A Story About Yourself: A Review of Bridge to Terabithia

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I confess that I am always excited when we receive a package from amazon. My first thought is, “Can it be a book?”, and many times, it is. The last time we received an amazon package, I found a book called Bridge to Terabithia. I eventually picked it up and started reading.

Bridge to Terabithia, by Katherine Paterson, is a story about two children, Jesse Aarons and Leslie Burke, who create an imaginary kingdom called “Terabithia”. They crown themselves king and queen and become inseparable. But one morning a terrible tragedy occurs. Only when Jesse is able to accept this tragedy does he understand the strength and courage Leslie has given him.

This book is what you can call “beautiful”. One of the reasons it qualifies as beautiful is because it mixes magic and reality. For example, Janice Avery, the school bully, picks on May Belle, Jesse’s little sister. Janice is then qualified as a giant in Terabithia. To avenge May Belle, they go into the magical “Sacred Grove” and call upon the supernatural “Spirits.” The result of mixing magic and reality gave the book a happy yet melancholy aura. I was very impressed, because doing this in a way that doesn’t seem phony can be difficult.

Bridge to Terabithia is also classified “beautiful” because it has a certain feeling of depth. The situation and the people feel very real, though what the people are doing or what they are thinking may not seem so every-day. Leslie’s parents walk away from a life of money to live on a farm. Though this may seem bizarre, it seems perfectly natural for Leslie’s parents to do so, because they have certain particularities that become more evident as the book goes on. The situation also seems life-like, but mainly because the character’s personalities are suited to it. Jesse’s school is hostile to him, and the school is pictured as ugly. But if everybody in Jesse’s ugly school were friendly, the book would feel insincere. Paterson does a great job making this book feel real.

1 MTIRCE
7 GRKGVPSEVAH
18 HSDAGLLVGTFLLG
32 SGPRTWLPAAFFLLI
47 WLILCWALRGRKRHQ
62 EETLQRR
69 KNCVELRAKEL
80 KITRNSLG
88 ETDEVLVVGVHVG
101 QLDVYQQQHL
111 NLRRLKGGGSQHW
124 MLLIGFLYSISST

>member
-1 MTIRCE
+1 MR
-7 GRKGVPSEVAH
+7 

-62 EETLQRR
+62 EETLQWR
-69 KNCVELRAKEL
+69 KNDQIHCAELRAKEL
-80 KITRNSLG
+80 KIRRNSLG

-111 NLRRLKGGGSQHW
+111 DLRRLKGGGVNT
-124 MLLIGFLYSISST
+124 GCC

This book also has a concept that I took personally. In the book, Jesse doesn’t think he has much courage or strength. He basically has very low self-esteem. He probably doesn’t do his best, because he doesn’t realize that he can do better. And sometimes, we can be in the same situation. It can be extremely depressing. But after the tragedy occurs, Jesse realizes all the strength and courage that Leslie has given him. Sadly enough, sometimes we don’t realize the potential we have until something horrible happens. To prevent this happening, we must realize that we have the potential to do anything—we just have to work hard. This concept might help us a lot. So I will say, “Thank you, Katherine Paterson!”

I truly enjoyed this book. I sincerely hope you will find the time to read the honest tale of Bridge to Terabithia. It is not difficult to read, so any nine-year-old will have no problem. At the end of the book, Katherine Paterson writes, “Terabithia is more inside than outside you.” I totally agree: this book was like the story of my own self.

You can buy the book here.

Ages: 10+

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